Home Secretary Amber Rudd should step down over the “lives ruined” by the Windrush scandal, Diane Abbott has said.
The shadow home secretary hit out at her direct opponent saying she should “consider her position” as it emerged that thousands of Caribbean immigrants risk deportation because they lack the necessary documentation needed as part of PM Theresa May’s “hostile environment” policies.
“I think she needs to consider her position. There are so many things that have gone wrong,” Abbott said of Rudd. “She has information about who was deported and who was in detention and she needs to make that information public,” she added, according to the Guardian.
Abbott, along with Labour leader Jeremy Corbyn, was one of only six Labour MPs to vote against the 2014 Immigration Act, which contains some of the restrictive policies which led to the Windrush scandal.
“This has caused so much misery and has ruined so many people’s lives – and there is so much unity in the House of Commons on both sides of the chamber about this subject – she needs to consider her position,” the Shadow Home Secretary said.
People from the Windrush generation arrived in the UK from African and Caribbean countries between 1948 and 1971. They were allowed in as part of Commonwealth free movement regulations. Despite the 1971 Immigration Act giving indefinite leave to remain to Commonwealth citizens already living in the UK, they are now being denied access to healthcare and threatened with deportation because they have no proof of legal status, proof they never thought they needed.
Jurior Green is among those who has suffered because of the Home Office’s blunder. He broke down in tears on Tuesday as he told the BBC he had to miss his mother’s funeral because he was denied entry back into the UK – despite him claiming he has lived in the UK for 60 years.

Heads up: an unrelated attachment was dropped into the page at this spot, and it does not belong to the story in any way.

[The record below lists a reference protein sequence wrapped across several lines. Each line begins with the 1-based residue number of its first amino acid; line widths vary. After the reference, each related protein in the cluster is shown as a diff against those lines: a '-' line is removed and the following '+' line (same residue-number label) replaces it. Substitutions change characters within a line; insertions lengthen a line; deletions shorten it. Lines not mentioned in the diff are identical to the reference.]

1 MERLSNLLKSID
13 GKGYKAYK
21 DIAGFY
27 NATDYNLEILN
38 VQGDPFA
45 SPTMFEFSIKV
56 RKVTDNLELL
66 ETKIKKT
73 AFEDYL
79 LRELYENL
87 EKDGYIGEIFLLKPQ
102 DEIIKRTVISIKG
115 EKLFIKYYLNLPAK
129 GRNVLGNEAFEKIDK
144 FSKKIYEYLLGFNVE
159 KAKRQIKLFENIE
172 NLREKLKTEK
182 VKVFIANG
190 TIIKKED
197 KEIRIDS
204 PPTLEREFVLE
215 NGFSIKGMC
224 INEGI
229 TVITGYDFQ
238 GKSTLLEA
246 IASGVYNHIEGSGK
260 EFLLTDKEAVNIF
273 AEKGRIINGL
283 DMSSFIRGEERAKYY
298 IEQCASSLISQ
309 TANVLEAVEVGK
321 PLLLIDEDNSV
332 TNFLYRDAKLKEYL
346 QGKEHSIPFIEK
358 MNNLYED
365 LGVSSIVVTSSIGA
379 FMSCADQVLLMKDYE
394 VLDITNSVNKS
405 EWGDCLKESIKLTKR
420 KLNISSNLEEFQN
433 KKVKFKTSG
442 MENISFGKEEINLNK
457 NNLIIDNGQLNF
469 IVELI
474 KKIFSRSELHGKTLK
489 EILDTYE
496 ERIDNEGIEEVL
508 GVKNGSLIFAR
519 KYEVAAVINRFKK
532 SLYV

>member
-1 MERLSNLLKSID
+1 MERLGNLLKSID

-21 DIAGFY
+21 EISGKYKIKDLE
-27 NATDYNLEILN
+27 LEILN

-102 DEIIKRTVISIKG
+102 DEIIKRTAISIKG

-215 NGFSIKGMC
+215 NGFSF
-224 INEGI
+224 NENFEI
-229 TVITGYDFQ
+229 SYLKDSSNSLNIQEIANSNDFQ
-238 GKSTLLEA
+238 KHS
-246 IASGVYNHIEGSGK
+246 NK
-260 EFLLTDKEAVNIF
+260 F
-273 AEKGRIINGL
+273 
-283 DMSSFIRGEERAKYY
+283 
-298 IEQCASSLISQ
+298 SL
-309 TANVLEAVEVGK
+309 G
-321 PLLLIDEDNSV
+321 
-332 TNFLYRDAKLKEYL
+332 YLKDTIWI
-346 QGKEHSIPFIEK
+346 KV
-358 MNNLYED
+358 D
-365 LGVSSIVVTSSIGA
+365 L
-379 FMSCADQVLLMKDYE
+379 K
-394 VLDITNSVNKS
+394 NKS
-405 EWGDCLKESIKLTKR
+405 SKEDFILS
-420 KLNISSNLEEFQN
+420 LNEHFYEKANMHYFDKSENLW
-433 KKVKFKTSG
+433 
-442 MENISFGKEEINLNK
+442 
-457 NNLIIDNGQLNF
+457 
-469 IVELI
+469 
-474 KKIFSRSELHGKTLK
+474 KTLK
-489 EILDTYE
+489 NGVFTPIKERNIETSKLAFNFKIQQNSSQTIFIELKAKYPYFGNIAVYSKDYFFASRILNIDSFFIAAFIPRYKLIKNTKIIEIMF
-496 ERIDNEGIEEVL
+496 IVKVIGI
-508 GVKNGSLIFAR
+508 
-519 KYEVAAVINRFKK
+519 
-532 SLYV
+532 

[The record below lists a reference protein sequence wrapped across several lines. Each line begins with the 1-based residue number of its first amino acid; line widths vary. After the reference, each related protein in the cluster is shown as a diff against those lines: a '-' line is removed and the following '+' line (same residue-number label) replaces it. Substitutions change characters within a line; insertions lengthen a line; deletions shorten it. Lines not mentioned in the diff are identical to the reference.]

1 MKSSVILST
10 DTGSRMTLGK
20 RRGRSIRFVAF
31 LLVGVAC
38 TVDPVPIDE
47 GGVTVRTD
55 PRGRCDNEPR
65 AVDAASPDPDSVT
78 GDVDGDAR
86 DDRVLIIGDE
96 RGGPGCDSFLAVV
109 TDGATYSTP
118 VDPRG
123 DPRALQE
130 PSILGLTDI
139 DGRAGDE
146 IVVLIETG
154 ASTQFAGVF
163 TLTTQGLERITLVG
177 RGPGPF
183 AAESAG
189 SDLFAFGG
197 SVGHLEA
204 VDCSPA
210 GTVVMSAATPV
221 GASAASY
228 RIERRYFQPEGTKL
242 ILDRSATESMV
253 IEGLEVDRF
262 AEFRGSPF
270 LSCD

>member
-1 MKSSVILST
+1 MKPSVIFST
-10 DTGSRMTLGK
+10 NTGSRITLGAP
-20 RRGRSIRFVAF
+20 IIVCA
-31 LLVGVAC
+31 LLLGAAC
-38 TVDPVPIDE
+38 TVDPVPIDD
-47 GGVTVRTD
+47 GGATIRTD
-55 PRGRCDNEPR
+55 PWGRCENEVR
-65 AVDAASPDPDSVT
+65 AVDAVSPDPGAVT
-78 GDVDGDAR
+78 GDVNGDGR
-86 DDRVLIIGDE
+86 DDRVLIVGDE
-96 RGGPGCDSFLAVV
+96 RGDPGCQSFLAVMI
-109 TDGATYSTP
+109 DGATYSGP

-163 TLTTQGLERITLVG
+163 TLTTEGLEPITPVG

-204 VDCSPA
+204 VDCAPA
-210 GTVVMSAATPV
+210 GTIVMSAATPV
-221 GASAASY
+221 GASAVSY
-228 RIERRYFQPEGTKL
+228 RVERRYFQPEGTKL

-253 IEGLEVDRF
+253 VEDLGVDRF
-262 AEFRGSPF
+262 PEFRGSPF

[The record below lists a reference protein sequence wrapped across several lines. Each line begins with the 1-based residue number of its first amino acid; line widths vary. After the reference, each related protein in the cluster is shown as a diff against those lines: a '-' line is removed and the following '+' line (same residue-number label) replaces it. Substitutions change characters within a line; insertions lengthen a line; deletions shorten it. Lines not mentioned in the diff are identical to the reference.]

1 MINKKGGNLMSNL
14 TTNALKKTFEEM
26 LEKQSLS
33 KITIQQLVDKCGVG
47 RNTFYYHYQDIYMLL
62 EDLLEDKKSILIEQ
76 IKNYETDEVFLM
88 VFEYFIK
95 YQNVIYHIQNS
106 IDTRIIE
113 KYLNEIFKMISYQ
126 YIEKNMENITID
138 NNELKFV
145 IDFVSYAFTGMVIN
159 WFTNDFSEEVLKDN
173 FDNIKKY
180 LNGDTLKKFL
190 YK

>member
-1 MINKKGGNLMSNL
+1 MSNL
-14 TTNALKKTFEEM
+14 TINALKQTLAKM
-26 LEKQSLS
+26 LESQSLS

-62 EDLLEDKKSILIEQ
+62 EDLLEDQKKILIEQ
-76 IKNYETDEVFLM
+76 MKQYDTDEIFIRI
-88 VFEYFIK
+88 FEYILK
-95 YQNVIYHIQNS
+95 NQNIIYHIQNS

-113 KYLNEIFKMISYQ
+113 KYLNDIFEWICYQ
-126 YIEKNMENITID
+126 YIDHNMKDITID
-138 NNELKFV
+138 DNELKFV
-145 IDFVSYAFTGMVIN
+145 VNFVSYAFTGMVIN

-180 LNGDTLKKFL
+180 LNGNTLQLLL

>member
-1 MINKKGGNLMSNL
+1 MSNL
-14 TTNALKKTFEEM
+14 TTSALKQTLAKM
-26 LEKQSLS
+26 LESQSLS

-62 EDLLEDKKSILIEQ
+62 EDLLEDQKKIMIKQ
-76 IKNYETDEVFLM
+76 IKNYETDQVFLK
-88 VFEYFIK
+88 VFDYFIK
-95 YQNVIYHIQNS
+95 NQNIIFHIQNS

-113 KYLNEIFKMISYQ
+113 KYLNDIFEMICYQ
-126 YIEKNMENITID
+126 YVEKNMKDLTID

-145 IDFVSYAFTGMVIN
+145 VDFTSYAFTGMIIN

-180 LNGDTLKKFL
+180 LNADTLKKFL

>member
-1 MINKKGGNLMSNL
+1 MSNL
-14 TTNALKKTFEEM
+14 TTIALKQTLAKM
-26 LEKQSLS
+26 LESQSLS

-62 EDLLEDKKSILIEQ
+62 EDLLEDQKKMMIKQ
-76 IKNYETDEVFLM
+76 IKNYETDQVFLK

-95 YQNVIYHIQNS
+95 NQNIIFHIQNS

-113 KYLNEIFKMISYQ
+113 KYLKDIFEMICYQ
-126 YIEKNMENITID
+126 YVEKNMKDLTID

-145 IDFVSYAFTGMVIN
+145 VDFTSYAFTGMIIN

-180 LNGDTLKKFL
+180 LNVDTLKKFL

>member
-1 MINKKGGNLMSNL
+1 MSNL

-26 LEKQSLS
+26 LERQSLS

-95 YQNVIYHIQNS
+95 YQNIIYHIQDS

He had flown to Jamaica to see his dying mother, before trying to fly back to Britain but was barred from boarding the flight as his visa was not recognized. Stranded in Jamaica, he missed his mother’s funeral as her body was repatriated to the UK.
Rudd apologized over the “appalling” actions of her own department, saying the Home Office may have “lost sight of individuals” and become “too concerned with policy.”
The PM followed suit, saying “we are genuinely sorry for any anxiety that has been caused,” before reiterating in parliament on Wednesday that there would be a dedicated team of officials working to help the Windrush community prove they have a right to stay. She promised cases would be solved within two weeks of evidence being provided.
It comes as the Tory government is under fire for reportedly discarding thousands of the Windrush generation’s landing cards in 2010 despite civil servants warning it could make it harder to check the right to remain of Commonwealth citizens from older generations.
When Corbyn asked May on Wednesday if she had “signed off” the shredding, the Tory leader hit back saying: “The decision was taken in 2009. As I seem to recall, in 2009, it was a Labour home secretary who was in position.” The claim has led to accusations that May was misleading parliament, as no Labour home secretary was involved in the decision. No. 10 conceded this but added that the PM was simply stating facts.
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